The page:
Auto Service World
Feature   August 1, 2008   by Allan Janssen

N.B. Shop Owner Addresses Conference

Doug Reevey of Autotec in Saint John, N.B. speaks out at Global Automotive Aftermarket Symposium.

The Consumer’s Right to Repair is the biggest threat facing independent service providers, says shop owner Doug Reevey of Saint John, N.B.

Speaking at the Global Automotive Aftermarket Symposium in Chicago in May, Reevey told over 400 business leaders that access to OE service information, tools, and training, is a matter of survival for independent shops.

“It’s almost as if the people in our industry are holding their breath, waiting to see what’s going to happen,” he said. “If we don’t get access to this vital information, quite frankly I don’t know what will happen.”

Reevey, owner of Autotec, a CARQUEST TechNet shop, was participating in a panel discussion on challenges facing family-owned businesses in the automotive aftermarket. He shared the stage with Craig Bond, senior VP purchasing at Bond Auto Parts, and Dominic Grote, VP sales and marketing at Grote Industries.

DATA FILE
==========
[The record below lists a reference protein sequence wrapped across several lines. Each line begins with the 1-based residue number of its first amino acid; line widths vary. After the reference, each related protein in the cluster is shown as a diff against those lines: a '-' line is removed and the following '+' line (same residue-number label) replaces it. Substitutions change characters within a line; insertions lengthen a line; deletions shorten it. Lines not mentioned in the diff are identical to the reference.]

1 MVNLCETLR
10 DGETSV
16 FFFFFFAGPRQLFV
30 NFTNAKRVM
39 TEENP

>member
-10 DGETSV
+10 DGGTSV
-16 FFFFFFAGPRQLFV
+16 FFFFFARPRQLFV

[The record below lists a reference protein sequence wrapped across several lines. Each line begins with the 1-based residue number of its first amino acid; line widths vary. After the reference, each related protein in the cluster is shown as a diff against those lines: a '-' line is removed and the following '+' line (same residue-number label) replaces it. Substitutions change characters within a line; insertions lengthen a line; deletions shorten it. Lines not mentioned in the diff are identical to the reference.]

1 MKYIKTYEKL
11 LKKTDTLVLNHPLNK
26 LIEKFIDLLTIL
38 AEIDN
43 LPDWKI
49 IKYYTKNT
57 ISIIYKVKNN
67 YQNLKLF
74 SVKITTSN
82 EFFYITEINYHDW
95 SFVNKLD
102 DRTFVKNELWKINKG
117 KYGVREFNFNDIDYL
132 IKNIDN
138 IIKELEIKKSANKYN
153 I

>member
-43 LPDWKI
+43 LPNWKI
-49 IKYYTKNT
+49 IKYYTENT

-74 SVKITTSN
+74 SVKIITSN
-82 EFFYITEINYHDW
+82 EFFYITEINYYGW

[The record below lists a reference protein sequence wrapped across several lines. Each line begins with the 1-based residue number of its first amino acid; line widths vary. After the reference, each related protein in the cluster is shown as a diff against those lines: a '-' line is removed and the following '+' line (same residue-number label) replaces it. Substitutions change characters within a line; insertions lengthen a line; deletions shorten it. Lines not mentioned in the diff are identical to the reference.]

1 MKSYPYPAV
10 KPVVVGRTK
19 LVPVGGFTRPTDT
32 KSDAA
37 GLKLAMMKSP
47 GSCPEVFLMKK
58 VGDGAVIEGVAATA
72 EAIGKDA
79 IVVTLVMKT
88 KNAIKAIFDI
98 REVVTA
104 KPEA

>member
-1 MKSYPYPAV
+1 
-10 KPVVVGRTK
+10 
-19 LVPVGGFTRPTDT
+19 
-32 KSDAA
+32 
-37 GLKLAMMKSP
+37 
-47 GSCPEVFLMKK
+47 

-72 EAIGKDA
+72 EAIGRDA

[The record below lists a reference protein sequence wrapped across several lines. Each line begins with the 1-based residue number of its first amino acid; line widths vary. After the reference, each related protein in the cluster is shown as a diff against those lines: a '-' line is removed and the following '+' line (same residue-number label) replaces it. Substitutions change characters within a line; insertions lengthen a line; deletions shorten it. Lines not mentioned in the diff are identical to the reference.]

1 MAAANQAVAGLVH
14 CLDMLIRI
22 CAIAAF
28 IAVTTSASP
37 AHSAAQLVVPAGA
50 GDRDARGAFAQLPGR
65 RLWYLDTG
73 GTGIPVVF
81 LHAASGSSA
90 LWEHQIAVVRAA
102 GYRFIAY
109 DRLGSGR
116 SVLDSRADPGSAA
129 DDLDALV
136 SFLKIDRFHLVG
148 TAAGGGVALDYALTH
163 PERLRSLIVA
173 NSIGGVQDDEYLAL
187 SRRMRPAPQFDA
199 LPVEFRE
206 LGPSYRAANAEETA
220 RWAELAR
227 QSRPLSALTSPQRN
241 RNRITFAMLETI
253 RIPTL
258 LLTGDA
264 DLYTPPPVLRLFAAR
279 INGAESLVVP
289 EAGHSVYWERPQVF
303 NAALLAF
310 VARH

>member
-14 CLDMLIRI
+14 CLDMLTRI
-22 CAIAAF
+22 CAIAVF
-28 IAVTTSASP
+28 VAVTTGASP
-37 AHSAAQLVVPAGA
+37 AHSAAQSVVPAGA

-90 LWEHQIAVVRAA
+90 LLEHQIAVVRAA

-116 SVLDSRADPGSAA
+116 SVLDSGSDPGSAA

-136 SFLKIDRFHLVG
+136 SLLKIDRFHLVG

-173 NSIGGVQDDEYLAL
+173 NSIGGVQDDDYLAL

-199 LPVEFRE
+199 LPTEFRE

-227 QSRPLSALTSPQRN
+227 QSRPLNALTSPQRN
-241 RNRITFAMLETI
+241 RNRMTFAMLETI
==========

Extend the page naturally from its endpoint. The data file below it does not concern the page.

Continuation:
He identified the second biggest challenge as human resources.

“It comes down to people, people, people,” he said. “There’s going to be a mass exodus of talent and experience. We’ve done a poor job of attracting youth and talent into this business. Staffing is our number one issue.”

The third challenge, he insisted, is customer education.

“Sometimes you want to beat your head against the wall trying to make consumers understand that you in the aftermarket are every bit as capable of looking after their vehicle as the OE dealer,” said Reevey. “That’s not an easy thing to do. The OEs are well-heeled competitors, and they’ve become very aggressive on the service side because they’re not making what they used to on the sale of new cars.”

The panel discussion was moderated by John Washbish of Affinia, who started off by saying family businesses are a significant and growing part of the North American economy.

“The greatest intergenerational transfer of wealth in the history of North America is occurring during the first decade of the new millennium,” he said. “An estimated $11 trillion will have changed hands by the end of 2010, and much of it – much of it – will be managed by next generation entrepreneurs in more than 14 million family controlled businesses in Canada and the United States.”


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